The north-eastern singer-songwriter has been compared to the likes of PJ Harvey and, on her debut album ‘Love Your Dum And Mad’, backed those claims up with a record of dramatic, haunting indie.
With the North London quartet hoping to record their debut album soon, their set should act as the perfect preview for what it could sound like. New tracks ‘Your Love’s Whore’ and ‘You’re A Germ’ are guaranteed highlights.
Part of the burgeoning Howling Owl collective along with Towns and Spectres, Bristol based Oliver Wilde has gardnered acclaim for his debut album ‘A Brief Introduction To Unnatural Lightyears’. Unlike the rest of his peers, though, he’s leaving the ‘90s resurgence alone and marking himself out as a Nick Drake for the 21st century
Produced by Alt-J collaborator Charlie Andrews, Sivu (aka James Page) makes far simpler music than his fellow Cambridge counterparts, opting for simplistic acoustic beauty over complex arrangements.
Producing one of 2013’s most underrated albums in ‘Performance’, Liverpool’s dreamlike Outfit come with stories of playing house parties in mansions full of artists. Their set at Swn might not be quite as extraordinary as that but expect the songs to be just as luxuriously strong.
A supergroup of sorts, Babe are fronted by Gerard Black of Francois & The Atlas Mountains and come with additional help from Aidan Moffat, members of Chvrches and more.
Making a case for punk that habitates the more pop end of the spectrum, duo Playlounge describe themselves as “sick since 2010” and tread the middle ground between twee-punk like Johnny Foreigner and the meatier sounds of No Age.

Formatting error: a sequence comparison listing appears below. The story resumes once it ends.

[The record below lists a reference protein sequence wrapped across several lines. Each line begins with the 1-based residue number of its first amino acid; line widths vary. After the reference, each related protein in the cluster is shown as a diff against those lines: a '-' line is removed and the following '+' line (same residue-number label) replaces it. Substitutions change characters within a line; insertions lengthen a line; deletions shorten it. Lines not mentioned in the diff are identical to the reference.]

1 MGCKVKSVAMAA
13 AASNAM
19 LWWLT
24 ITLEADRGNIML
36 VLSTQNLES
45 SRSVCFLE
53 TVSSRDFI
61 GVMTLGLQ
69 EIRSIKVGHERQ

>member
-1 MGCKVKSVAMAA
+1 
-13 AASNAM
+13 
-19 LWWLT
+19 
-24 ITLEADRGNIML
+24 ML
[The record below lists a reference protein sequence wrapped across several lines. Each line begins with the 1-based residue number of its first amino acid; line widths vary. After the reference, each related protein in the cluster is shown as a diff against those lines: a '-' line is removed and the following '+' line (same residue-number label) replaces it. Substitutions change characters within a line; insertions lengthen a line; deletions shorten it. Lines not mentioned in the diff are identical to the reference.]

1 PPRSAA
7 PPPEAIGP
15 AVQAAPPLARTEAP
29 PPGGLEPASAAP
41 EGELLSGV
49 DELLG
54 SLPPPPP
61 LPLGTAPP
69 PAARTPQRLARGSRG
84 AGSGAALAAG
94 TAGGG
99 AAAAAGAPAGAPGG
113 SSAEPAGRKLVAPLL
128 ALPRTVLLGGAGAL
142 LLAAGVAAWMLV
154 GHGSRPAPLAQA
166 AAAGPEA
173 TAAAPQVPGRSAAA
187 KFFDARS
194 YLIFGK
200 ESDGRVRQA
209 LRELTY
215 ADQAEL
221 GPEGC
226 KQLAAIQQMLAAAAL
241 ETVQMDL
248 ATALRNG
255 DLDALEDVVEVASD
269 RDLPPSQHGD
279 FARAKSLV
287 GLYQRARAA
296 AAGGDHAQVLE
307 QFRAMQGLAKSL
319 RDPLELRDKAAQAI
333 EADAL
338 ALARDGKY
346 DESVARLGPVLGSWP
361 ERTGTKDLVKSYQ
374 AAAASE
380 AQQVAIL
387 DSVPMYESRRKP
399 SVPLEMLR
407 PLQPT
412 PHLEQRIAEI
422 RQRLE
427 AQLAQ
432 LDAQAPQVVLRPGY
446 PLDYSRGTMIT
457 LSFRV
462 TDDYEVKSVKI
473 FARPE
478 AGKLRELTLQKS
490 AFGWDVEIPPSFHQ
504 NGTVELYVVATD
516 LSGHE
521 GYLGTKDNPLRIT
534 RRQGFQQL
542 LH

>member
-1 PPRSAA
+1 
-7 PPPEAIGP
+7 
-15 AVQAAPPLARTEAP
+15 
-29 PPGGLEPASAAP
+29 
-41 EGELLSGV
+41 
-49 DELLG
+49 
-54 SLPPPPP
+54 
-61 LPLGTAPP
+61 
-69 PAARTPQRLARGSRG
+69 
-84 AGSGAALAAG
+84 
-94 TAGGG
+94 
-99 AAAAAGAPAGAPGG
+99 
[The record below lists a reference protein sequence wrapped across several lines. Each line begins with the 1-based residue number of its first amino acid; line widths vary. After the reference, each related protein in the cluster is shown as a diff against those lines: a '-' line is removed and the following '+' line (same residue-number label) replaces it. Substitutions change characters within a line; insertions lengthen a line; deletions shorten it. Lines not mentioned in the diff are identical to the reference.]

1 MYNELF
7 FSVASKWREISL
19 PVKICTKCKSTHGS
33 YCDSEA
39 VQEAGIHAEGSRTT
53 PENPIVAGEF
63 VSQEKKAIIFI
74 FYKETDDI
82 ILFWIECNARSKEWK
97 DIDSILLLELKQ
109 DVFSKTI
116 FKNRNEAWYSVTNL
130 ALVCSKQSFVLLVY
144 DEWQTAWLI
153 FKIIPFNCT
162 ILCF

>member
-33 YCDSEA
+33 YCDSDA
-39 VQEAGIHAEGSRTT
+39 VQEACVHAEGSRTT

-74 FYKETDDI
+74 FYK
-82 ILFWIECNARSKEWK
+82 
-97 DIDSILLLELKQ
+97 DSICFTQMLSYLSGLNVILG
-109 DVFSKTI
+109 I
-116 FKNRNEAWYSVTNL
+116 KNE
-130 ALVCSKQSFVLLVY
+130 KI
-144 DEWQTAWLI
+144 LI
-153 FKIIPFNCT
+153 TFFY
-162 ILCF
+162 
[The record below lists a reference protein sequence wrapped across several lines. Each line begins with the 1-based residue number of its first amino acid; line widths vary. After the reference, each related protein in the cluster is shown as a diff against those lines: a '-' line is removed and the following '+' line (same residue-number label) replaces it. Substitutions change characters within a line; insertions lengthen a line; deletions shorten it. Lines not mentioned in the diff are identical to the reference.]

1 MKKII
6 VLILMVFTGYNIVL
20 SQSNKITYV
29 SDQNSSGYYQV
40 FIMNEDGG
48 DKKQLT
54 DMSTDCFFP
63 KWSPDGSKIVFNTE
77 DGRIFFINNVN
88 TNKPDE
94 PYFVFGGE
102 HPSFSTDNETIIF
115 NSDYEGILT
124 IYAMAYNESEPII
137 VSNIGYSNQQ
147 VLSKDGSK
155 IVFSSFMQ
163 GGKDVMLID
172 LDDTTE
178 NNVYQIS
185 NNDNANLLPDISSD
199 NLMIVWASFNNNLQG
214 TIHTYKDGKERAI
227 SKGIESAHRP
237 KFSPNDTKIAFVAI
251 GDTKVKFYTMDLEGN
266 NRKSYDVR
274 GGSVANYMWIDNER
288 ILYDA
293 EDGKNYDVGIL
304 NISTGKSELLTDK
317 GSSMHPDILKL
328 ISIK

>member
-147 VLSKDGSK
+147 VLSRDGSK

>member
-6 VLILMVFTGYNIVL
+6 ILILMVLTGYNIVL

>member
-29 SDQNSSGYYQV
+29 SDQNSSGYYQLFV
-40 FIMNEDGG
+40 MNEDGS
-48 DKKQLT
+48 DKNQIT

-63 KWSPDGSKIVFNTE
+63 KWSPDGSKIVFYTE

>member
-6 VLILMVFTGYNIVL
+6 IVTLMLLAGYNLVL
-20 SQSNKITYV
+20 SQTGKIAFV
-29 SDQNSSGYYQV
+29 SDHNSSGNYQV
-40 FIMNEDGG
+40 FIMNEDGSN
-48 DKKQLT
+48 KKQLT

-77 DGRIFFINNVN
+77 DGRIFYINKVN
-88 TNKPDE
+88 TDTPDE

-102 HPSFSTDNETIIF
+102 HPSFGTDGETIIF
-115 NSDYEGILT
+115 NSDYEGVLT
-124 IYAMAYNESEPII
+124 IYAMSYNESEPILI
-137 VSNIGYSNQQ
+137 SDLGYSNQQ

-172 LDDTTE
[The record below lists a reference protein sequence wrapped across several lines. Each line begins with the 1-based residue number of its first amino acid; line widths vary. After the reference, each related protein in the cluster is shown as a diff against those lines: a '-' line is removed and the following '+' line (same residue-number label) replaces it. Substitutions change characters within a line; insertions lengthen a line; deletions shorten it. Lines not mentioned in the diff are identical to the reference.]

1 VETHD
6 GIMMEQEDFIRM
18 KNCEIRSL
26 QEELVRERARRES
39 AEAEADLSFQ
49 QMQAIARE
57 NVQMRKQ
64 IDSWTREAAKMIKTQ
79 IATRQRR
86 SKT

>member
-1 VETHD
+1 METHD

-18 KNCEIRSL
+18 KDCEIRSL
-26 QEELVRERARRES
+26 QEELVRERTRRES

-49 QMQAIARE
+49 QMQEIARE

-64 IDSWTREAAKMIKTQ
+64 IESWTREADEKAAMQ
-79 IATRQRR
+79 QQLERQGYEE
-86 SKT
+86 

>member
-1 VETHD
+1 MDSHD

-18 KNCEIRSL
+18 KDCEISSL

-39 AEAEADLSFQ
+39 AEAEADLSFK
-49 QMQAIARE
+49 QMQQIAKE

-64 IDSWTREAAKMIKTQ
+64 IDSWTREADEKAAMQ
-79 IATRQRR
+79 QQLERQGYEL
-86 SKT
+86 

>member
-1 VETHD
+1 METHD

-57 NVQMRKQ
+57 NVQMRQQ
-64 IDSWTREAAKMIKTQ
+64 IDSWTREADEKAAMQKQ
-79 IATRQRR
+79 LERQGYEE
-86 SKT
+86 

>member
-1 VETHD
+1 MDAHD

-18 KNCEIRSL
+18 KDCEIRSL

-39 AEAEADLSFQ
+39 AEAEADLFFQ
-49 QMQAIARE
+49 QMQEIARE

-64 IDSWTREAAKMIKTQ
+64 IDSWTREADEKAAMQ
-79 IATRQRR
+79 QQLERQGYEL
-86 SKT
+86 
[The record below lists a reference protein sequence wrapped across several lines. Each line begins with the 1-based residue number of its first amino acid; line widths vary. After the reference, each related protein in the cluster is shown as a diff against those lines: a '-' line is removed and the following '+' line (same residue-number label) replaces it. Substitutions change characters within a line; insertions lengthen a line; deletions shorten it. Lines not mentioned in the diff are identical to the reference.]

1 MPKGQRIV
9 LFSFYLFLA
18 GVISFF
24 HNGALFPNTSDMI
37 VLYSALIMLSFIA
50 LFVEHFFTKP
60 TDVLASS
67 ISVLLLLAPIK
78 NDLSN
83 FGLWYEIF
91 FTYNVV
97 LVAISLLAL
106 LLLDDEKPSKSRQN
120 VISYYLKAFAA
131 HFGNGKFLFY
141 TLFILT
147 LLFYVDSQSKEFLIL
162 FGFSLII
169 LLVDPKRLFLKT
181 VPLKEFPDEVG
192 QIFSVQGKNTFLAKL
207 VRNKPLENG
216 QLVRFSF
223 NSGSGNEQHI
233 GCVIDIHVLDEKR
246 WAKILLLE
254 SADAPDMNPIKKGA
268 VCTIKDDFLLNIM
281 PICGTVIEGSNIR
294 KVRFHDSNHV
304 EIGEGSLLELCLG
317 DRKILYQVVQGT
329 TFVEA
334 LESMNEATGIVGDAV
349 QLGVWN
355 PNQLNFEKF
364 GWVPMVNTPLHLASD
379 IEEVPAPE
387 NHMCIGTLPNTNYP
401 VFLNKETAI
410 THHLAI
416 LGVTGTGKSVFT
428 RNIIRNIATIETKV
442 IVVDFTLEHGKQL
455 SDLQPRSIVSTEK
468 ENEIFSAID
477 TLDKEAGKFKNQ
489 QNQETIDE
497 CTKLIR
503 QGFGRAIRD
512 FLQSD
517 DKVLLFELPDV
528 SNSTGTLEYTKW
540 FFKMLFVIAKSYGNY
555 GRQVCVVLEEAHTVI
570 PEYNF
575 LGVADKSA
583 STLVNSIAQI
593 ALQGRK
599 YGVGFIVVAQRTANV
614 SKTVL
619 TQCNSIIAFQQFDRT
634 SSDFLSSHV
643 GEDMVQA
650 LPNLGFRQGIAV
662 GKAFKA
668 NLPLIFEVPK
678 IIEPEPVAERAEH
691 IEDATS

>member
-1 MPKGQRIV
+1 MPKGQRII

Recalling early ‘90s grunge and slacker-rock, Wichita-signed Cheatahs have supported the likes of Milk Music and The Cribs in their short time and released one of the finest EPs of last year in ‘Cored’. Get to know them now.
Solo star-in-waiting Lucy Taylor is the next in line of great, honey-voiced electro-pop focused ladies. Expect her to perform new track ‘Outside’ with as much grace and elegance as on record.
The Sheffield duo recall ‘90s emo like cult favourite Cap’n Jazz on their debut album ‘Whatever’. Expect intricate guitar hooks and big vocals.
After stumbling across them at this year’s Glastonbury, the Danish punks have had their praises sung by The Horrors’ Tom Cowan. With his band known for their impeccable taste in music, endorsements don’t come much better than that.
You might know Raisa from her contributions to Micachu and The Shapes but she also does her own thing, making experimental pop that’s as out-there and innovative as you’d expect.
Playing tracks from their recent album ‘Out Of Touch In The World’, find Duncles (as they’re affectionately called by their fans) pulling out impressive dance moves, jerky oddball pop and maybe even a cover of Grace Jones’ ‘Slave To The Rhythm’.
The Japanese trio have gained a cult following for their uninhibited live shows. If they’re not performing from the audience by the end of their set, something’s gone very wrong indeed.